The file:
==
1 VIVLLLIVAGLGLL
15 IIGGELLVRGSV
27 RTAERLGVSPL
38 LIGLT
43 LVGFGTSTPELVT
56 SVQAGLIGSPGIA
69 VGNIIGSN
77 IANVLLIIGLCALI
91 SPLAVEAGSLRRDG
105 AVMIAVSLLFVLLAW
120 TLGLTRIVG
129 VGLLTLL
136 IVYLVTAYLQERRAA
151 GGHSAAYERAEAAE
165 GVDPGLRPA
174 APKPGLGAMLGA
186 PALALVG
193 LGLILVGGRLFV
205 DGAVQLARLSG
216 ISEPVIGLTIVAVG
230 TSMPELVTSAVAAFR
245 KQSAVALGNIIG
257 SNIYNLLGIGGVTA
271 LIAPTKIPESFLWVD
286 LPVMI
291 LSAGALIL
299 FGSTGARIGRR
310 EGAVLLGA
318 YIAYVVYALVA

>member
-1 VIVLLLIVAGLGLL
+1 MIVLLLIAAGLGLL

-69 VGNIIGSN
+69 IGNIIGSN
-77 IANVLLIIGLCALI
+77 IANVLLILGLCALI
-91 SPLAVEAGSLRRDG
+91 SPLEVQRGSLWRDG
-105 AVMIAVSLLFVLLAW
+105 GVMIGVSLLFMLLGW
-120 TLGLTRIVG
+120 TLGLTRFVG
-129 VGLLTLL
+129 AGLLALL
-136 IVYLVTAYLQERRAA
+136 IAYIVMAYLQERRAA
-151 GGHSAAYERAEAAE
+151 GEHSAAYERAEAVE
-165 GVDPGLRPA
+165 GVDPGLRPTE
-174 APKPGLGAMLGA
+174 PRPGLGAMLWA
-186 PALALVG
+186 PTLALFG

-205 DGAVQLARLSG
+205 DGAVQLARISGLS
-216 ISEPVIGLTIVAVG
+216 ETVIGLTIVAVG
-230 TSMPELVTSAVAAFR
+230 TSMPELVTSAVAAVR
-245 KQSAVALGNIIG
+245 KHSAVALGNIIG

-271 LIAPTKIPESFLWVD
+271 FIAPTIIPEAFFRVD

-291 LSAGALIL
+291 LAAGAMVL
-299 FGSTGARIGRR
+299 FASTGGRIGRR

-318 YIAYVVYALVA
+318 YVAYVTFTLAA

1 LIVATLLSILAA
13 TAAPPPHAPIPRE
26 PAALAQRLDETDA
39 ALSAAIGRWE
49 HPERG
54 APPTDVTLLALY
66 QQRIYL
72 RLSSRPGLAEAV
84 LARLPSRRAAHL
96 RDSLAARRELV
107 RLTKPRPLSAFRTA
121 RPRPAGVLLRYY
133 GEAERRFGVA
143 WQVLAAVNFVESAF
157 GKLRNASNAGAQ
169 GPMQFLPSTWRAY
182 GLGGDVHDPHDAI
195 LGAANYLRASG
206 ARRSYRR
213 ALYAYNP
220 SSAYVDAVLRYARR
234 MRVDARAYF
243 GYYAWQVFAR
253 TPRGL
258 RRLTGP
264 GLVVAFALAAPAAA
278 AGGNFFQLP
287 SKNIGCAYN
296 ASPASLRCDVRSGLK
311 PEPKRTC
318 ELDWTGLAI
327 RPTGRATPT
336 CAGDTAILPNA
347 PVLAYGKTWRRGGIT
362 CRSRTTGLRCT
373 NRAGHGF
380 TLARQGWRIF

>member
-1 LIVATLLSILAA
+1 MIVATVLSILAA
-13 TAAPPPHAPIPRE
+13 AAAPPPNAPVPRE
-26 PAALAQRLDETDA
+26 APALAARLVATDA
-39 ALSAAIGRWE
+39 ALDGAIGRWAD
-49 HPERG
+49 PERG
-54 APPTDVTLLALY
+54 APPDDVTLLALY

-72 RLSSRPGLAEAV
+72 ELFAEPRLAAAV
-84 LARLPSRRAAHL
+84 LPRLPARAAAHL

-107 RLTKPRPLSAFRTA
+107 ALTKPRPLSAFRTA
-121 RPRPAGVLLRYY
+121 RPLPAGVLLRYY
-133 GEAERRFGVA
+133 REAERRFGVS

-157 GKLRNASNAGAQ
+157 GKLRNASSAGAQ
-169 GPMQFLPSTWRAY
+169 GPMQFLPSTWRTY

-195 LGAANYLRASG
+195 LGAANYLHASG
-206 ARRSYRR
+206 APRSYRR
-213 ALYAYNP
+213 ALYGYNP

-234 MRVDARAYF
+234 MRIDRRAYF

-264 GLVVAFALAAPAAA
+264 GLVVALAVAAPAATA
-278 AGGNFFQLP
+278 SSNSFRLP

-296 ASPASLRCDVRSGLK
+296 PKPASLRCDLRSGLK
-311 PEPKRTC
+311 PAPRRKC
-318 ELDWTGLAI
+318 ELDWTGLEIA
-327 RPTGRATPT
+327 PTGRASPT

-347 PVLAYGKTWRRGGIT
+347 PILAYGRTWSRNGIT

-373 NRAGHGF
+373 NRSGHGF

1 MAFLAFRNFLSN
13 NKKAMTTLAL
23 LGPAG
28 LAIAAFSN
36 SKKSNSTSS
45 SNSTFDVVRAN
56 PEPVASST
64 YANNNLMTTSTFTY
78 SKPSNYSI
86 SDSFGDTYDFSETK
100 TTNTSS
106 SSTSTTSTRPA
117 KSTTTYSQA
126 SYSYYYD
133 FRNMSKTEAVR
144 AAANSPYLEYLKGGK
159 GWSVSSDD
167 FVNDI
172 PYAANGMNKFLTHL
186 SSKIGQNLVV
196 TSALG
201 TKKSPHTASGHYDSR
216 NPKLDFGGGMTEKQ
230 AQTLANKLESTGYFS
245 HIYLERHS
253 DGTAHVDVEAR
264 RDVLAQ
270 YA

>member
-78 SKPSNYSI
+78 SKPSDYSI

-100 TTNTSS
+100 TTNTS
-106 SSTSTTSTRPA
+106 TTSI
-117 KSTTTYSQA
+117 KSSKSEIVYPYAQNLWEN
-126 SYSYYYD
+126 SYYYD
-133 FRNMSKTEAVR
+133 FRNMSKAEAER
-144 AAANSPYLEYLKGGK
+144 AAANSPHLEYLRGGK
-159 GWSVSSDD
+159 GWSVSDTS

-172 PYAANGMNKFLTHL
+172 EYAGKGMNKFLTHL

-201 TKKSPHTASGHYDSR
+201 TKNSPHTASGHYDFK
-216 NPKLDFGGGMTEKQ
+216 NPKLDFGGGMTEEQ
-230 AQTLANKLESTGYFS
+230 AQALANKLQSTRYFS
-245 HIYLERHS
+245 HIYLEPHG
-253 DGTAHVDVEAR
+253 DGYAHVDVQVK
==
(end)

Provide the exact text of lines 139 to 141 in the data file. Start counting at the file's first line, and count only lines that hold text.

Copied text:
-213 ALYAYNP
+213 ALYGYNP

-234 MRVDARAYF